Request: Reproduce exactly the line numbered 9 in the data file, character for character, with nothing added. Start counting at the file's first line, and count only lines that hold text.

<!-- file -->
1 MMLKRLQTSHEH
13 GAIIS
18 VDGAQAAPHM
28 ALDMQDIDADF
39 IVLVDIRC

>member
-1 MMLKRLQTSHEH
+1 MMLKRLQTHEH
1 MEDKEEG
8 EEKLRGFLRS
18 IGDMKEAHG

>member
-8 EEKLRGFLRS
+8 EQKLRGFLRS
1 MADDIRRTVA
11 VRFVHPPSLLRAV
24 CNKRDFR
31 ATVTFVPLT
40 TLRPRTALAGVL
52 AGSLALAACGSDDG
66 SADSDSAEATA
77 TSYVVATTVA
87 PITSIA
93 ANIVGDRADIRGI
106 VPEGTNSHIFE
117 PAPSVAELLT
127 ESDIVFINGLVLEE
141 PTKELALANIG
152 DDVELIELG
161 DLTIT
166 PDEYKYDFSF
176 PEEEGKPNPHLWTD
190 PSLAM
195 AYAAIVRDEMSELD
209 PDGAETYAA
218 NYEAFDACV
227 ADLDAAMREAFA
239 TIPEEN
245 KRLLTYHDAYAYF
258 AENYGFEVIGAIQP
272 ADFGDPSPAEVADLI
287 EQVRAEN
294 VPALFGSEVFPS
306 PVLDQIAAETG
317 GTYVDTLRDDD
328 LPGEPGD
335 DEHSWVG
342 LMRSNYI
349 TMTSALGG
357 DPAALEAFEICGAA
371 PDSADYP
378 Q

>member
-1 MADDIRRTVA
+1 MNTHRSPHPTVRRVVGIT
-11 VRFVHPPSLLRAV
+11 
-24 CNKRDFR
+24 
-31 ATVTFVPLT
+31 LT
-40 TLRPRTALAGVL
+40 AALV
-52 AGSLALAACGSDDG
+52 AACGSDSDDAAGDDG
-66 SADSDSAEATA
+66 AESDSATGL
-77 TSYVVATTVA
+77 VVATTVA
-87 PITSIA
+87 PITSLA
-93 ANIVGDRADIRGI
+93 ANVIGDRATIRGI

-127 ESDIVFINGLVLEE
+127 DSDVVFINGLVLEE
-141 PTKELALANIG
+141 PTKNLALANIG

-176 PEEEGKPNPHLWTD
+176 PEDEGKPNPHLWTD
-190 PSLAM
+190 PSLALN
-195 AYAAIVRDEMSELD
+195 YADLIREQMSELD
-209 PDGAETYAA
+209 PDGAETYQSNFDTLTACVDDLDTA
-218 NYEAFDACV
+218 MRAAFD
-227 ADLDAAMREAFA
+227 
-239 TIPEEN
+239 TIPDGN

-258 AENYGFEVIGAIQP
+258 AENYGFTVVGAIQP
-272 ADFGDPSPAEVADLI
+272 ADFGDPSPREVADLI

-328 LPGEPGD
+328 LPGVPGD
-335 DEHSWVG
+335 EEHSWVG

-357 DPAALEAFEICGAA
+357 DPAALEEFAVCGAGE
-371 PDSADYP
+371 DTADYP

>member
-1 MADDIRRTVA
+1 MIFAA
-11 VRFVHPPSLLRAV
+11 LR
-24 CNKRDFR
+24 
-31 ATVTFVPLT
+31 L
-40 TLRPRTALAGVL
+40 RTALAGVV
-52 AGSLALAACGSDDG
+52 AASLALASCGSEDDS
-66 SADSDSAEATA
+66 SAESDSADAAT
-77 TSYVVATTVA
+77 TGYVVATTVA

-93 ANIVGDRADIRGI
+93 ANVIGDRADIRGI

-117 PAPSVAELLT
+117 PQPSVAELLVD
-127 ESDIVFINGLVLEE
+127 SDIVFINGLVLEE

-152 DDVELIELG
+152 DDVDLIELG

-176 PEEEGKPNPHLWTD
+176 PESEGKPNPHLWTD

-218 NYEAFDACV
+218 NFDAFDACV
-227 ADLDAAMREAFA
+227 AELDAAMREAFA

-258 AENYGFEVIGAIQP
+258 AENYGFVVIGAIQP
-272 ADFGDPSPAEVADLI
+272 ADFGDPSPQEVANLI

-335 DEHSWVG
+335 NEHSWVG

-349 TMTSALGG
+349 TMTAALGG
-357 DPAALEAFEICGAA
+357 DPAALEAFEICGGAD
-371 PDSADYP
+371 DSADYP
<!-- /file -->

1 MEDKEEG